The Sabres Observer
by @DaveDavisHockey on 11/18/14 at 11:41 AM ET
"By 2001, the [Sabres] had changed and I had to ask for a trade. It turned out to be the best decision of my career because I went to Detroit and was able to win the Cup." - Dominik Hasek 11/14/14
As I sat down to write this, I realized that many of the Sabres faithful are too young to remember seeing Dominik Hasek in his prime in Buffalo.
With that in mind, I'm going to sum up in a nutshell what it was like to be a Sabres fan when Hasek was at his peak.
It's as simple as this: When the Sabres would score first to take a 1-0 lead, you were about 95% confident that your team was going to get at least a point that night. Only a couple of unlucky deflections could alter that fate. He was that good.
I would always tell anyone who would listen that the only way to beat The Dominator in those days was to take shots from the point with traffic in front of the net. He was human, after all, and couldn't always stop what he couldn't see.
But despite all of the great memories -- from the May Day game, to 70 saves in Game 6 against New Jersey, to the 6 Vezina Trophies, to the Stanley Cup Finals -- I have to admit that I got a sickly feeling watching Hasek's Hockey Hall of Fame induction speech last night.
Maybe it was the sight of Chris Chelios, the former Red Wing who once replied "Because it's Buffalo - why wouldn't he leave?" when asked about Hasek forcing Darcy Regier to trade him to Detroit, being the one to bring out his plaque.
Perhaps it was seeing Mike Modano, who paraded the Stanley Cup around the ice in Buffalo on a fateful night 15 years ago, seated in the front row with Hasek. To top it off, Brett Hull presented the plaque before Modano's speech, which by the way was the best of the night.
Hasek deserved to be a Stanley Cup champion and rightfully became one. But it didn't happen in Buffalo, where he enjoyed the best seasons individually of his career. He was a legendary goalie but a temperamental man, and he left town on bad terms.
Last night, he gave thanks in his speech to seemingly everyone that was associated with the Sabres during his time here.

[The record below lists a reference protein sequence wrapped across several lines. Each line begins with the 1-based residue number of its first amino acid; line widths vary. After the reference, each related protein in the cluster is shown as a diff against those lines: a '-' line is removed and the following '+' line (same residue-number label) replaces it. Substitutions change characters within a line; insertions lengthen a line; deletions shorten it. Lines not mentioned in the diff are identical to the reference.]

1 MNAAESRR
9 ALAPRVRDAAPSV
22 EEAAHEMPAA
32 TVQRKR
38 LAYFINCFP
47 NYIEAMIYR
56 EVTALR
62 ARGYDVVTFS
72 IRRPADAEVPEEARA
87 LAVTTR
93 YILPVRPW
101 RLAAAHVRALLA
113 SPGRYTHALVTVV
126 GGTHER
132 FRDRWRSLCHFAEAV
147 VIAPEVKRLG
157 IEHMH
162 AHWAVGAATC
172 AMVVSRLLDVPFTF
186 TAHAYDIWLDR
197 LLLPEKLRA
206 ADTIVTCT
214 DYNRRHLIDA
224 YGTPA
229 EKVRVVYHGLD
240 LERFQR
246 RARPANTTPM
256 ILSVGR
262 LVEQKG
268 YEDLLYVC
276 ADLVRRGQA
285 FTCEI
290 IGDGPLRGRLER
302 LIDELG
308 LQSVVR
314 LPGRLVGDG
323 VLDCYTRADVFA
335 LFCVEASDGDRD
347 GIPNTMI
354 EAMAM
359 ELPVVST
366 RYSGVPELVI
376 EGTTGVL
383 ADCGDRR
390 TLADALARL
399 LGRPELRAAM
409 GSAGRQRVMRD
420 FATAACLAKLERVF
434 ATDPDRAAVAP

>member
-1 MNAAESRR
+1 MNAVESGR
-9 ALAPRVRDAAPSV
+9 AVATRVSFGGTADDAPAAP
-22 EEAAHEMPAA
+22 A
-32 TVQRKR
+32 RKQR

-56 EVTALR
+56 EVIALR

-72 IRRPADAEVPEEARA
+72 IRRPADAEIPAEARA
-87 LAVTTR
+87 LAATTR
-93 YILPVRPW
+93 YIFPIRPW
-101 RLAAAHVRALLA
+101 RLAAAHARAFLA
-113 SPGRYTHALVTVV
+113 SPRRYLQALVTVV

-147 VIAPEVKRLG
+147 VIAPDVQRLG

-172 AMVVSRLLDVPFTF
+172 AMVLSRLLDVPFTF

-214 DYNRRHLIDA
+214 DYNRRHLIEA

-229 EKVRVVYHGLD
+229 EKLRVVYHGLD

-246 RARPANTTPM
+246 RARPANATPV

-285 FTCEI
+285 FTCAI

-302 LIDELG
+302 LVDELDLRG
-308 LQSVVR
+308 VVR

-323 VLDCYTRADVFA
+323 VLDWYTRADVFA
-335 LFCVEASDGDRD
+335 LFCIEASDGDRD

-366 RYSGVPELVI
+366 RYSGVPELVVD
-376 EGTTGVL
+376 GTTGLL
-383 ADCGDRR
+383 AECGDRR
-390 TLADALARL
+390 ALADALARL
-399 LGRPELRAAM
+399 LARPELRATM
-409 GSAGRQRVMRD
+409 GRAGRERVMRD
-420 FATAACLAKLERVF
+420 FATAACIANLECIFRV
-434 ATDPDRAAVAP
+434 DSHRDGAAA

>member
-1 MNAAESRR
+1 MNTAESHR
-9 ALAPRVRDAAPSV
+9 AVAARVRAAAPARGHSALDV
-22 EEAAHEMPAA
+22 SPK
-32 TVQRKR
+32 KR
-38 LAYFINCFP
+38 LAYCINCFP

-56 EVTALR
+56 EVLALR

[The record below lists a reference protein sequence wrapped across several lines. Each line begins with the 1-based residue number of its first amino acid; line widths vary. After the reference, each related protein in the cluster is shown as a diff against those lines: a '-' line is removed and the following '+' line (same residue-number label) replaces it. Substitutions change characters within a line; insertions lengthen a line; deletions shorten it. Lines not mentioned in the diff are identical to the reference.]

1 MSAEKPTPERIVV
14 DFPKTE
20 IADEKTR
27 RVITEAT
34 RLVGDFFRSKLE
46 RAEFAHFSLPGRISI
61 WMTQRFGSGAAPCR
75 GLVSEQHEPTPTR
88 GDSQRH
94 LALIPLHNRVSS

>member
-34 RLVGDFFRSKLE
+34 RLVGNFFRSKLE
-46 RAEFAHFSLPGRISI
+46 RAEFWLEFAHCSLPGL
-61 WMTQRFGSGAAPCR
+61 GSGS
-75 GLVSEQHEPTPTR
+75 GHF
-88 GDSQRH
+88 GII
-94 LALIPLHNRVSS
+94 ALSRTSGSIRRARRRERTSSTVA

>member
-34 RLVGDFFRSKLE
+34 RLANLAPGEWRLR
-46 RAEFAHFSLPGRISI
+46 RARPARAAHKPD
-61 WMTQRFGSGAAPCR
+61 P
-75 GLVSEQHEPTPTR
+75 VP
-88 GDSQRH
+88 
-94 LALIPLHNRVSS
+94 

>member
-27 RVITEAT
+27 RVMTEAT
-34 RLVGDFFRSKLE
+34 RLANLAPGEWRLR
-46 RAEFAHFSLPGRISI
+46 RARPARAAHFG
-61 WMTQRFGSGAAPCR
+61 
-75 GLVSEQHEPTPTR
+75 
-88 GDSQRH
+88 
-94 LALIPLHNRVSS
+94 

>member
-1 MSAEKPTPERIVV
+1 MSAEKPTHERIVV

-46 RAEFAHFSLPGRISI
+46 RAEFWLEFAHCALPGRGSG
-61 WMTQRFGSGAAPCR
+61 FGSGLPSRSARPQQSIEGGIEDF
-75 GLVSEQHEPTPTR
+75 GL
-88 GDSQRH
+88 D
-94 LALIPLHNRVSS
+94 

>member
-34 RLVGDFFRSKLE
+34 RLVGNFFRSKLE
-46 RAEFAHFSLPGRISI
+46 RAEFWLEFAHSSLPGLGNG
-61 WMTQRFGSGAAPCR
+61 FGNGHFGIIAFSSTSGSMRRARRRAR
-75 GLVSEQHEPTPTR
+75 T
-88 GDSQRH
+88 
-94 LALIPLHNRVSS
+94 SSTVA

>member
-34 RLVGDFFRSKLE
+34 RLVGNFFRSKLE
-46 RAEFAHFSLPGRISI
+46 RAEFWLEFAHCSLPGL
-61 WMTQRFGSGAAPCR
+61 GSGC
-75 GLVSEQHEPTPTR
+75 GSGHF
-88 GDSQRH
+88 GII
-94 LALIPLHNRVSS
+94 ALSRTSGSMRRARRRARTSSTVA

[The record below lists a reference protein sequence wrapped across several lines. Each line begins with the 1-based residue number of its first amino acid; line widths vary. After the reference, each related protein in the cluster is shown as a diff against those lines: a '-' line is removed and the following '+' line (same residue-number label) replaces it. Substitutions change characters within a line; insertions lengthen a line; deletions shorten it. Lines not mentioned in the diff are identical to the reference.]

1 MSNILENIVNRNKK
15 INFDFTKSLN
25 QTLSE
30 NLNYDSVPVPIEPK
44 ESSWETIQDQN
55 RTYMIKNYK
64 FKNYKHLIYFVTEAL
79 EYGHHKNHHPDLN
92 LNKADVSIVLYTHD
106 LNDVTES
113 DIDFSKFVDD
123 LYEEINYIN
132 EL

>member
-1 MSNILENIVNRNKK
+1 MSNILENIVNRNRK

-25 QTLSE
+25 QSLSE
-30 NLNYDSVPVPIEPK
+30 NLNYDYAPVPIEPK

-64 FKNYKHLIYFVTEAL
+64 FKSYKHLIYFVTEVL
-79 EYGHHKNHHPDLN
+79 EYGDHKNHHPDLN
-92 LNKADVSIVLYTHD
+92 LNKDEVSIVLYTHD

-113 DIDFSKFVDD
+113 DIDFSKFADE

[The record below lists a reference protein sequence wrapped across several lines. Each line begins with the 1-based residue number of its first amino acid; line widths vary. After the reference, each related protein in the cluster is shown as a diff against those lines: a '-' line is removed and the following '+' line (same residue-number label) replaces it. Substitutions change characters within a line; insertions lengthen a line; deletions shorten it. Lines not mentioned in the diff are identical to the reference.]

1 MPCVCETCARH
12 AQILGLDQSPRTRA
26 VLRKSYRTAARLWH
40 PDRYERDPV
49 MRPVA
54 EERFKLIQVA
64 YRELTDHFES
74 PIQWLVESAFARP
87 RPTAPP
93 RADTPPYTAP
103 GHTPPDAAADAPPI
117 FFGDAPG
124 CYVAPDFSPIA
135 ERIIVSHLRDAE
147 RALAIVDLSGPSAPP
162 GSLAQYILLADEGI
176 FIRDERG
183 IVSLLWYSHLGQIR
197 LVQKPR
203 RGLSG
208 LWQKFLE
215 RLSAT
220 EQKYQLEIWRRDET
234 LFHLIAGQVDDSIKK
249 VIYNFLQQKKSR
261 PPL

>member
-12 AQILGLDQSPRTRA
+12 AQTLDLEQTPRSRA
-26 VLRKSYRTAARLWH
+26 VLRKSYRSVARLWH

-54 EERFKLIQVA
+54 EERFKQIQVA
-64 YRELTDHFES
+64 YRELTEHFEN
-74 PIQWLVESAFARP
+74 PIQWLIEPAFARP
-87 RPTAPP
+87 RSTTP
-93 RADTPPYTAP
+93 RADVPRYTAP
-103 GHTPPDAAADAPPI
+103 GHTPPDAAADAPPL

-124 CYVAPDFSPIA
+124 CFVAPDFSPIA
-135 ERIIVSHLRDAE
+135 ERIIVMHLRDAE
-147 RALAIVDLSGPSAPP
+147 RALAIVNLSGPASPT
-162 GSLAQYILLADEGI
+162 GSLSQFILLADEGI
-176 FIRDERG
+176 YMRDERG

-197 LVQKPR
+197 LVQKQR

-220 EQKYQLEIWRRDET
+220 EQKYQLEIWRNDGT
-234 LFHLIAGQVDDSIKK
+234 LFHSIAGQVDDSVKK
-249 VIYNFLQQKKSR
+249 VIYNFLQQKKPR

Everyone except Ted Nolan.
I won't rehash details of the Hasek-Nolan-John Muckler feud here, because it's already been done over and over again. It's very old news.
But it was difficult not to think about that, along with what transpired between Hasek and Regier in 2001, while some of the cast of characters associated with Buffalo's failure to win a Cup were right there with Hasek during his big night.
Perhaps there will be some closure on January 13th. That's when Hasek will be at First Niagara Center for a pregame jersey retirement ceremony.
It'll be a chance for Sabres fans to thank him for the great memories and to focus on what he accomplished in Buffalo, without the twinge-in-the-gut feeling from him realizing his dream of being a champion somewhere else.
It'll be fun to watch it all unfold without the likes of Hull, Modano or Chelios around.
Wait, the Sabres are playing Detroit that night?
Follow me on Twitter: @DaveDavisHockey
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About The Sabres Observer
Dave Davis has covered the Buffalo Sabres for various NHL accredited websites and newspapers since 2003. He was the senior writer and Sabres correspondent for The Fourth Period, covered hockey for Western New York Sports and Leisure Magazine, and has had articles featured on NHL.com, FOX Sports, Yahoo Sports and in New York Sportscene. Sabres news and notes can be found on his Twitter page.
Email: email@example.com Twitter: [@DaveDavisHockey]